Patrick's brigade had come up in support of Gibbon, and was sent across the turnpike into the West Wood to cover that flank. They pushed forward, the enemy retiring, until they were in advance of the principal line in the cornfield, upon which the Confederates were now advancing. Patrick faced his men to the left, parallel to the edge of the wood and to the turnpike, and poured his fire into the flank of the enemy, following it by a charge through the field and up to the fence along the road. Again the Confederates were driven back, but only to push in again by way of these woods, forcing Patrick to resume his original line of front and to retire to the cover of a ledge at right angles to the road near Gibbon's guns.
Farther to the left Phelps's and Hofmann's brigades had had similar experience, pushing to the Confederate lines, and being driven back with great loss when they charged over open ground against the enemy. Ricketts's division entered the edge of the East Wood; but here, at the salient angle, where D. H. Hill and Lawton joined, the enemy held the position stubbornly, and the repulse of Doubleday's division made Ricketts glad to hold even the edge of the East Wood, as the right of the line was driven back.
It was now about 7 o'clock, and Mansfield's corps (the Twelfth) was approaching, for that officer had called his men to arms at the first sound of Hooker's battle and had marched to his support. The corps consisted of two divisions, Williams's and Greene's. It contained a number of new and undrilled regiments, and in hastening to the field in columns of battalions in mass, proper intervals for deployment had not been preserved, and time was necessarily lost before the troops could be put in line. General Mansfield fell mortally wounded before the deployment was complete, and the command devolved on General Williams. Williams had only time to take the most general directions from Hooker, when the latter also was wounded. The Twelfth Corps attack seems to have been made obliquely to that of Hooker, and facing more to the westward, for General William s speaks of the post-and- rail fences along the turnpike being a great obstruction in their front. Greene's division, on his left, moved along the ridge lead- ing to the East Wood, taking as the guide for his extreme left the line of the burning house of Mumma, which had been set on fire by D. H. Hill's men. Doubleday, in his report, notices this change of direction of Williams's division, which had relieved him, and says Williams's brigades were swept away by a fire from their left and front, from behind rocky ledges they could not see. Our officers were deceived in part as to the extent and direction of the enemy's line by the fact that the Confederate cavalry commander, Stuart, had occupied a commanding hill west of the pike and beyond our right flank, and from this position, which, in fact, was considerably detached from the Confederate line, he used his batteries with such effect as to produce the belief that a continuous line extended from this point to the Dunker Church. Our true lines of attack were convergent ones, the right sweeping southward along the pike and through the narrow strip of the West Wood, while the division which drove the enemy from the East Wood should move upon the commanding ground around the church. This error of direction was repeated With disastrous effect a little later, when Sumner came on the ground with Sedgwick's corps.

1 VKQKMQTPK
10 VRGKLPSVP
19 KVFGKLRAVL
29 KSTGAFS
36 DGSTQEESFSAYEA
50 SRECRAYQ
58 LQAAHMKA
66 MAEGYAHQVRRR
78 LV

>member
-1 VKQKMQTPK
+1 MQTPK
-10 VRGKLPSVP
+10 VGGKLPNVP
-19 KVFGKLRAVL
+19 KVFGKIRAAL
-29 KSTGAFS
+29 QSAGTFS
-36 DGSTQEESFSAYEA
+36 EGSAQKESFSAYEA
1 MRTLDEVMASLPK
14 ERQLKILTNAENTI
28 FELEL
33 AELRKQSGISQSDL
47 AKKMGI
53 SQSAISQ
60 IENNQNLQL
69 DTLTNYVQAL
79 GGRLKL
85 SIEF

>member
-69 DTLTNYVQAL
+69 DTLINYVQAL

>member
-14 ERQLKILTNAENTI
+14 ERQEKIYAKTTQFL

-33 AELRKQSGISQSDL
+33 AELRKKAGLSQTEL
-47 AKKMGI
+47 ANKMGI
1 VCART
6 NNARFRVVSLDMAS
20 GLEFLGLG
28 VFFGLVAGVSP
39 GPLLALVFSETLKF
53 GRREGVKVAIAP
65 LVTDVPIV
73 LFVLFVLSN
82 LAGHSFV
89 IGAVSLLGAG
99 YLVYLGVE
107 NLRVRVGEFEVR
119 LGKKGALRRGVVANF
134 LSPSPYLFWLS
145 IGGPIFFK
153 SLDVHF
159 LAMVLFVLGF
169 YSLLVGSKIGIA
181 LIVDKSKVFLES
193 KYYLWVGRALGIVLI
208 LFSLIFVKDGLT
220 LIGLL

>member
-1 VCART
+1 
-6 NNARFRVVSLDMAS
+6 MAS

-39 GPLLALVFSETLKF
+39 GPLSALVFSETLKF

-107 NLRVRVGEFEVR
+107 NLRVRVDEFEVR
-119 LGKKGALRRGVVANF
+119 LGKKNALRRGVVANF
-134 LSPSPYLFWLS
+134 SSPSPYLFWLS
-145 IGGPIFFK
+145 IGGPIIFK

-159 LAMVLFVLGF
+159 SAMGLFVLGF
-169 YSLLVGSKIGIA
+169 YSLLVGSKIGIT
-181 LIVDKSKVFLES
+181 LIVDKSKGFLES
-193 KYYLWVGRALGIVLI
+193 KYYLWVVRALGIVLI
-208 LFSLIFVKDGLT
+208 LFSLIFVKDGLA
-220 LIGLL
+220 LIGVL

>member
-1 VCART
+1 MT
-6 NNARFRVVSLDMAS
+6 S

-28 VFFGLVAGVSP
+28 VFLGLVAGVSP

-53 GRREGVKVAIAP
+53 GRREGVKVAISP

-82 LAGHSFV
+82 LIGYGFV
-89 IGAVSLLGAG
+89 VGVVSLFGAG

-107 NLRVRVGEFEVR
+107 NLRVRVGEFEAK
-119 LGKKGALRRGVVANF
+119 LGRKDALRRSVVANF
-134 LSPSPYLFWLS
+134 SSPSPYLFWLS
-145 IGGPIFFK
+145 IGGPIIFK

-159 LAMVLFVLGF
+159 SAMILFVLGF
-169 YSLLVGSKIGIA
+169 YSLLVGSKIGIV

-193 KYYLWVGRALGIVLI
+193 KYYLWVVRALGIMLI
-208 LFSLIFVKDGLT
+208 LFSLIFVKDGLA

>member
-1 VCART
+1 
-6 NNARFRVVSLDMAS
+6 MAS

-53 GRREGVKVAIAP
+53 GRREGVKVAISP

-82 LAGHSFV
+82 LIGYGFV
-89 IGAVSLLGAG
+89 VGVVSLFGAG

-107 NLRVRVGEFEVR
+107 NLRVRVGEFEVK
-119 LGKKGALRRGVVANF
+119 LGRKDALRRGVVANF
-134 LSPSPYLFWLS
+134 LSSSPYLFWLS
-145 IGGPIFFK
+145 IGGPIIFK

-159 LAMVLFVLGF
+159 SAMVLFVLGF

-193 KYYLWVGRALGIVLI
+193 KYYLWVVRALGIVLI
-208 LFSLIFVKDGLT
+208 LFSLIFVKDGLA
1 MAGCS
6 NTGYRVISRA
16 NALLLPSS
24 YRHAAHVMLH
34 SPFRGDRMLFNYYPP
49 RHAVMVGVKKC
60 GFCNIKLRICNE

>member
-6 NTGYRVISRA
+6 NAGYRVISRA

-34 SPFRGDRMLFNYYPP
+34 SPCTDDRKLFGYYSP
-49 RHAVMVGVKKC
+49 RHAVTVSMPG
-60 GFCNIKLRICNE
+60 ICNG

When Mansfield's corps came on the field, Meade, who succeeded Hooker, withdrew the First Corps to the ridge north of Poffenberger's, where it had bivouacked the night before. It had suffered severely, having lost 2,470 in killed and wounded, but it was still further depleted by straggling, so that Meade reported less than 7000 men with the colors that evening. Its organization was preserved, however, and the story that it was utterly dispersed was a mistake.
Greene's division, on the left of the Twelfth Corps, profited by the hard fighting of those who had preceded it, and was able to drive the enemy quite out of the East Wood and across the open fields between it and the Dunker Church. Greene even succeeded, about the time of Sumner's advance, in getting a foothold about the Dunker Church itself, which he held for some time. But the fighting of Hooker's and Mansfield's men, though lacking unity of force and of purpose, had cost the enemy dear. J.R. Jones, who commanded Jackson's division, had been wounded; Starke, who succeeded Jones, was killed; Lawton, who followed Starke, was wounded. Ewell's division, commanded by Early, had suffered hardly less. Hood was sent back into the fight to relieve Lawton, and had been reënforced by the brigades of Ripley, Colquitt, and McRae (Garland's), from D. H. Hill's division. When Greene reached the Dunker Church, therefore, the Confederates on that wing had suffered more fearfully than our own men. Nearly half their numbers were killed and wounded, and Jackson's famous "Stonewall" division was so completely disorganized that only a handful of men under Colonels Grigsby and Stafford remained and attached themselves to Early's command. Of the division under Early, his own brigade was all that retained much strength, and this, posted among the rocks in the West Wood and vigorously supported by Stuart's horse artillery on the flank, was all that covered the left of Lee's army. Could Hooker and Mansfield have attacked together,---or, still better, could Sumner's Second Corps have marched before day and united With the first onset,---Lee's left must inevitably have been crushed long before the Con- federate divisions of McLaws, Walker, and A. P. Hill could have reached the field. It is this failure to carry out any intelligible plan which the historian must regard as the unpardonable military fault on the National side. To account for the hours between 4 and 8 on that morning, is the most serious responsibility of the National commander.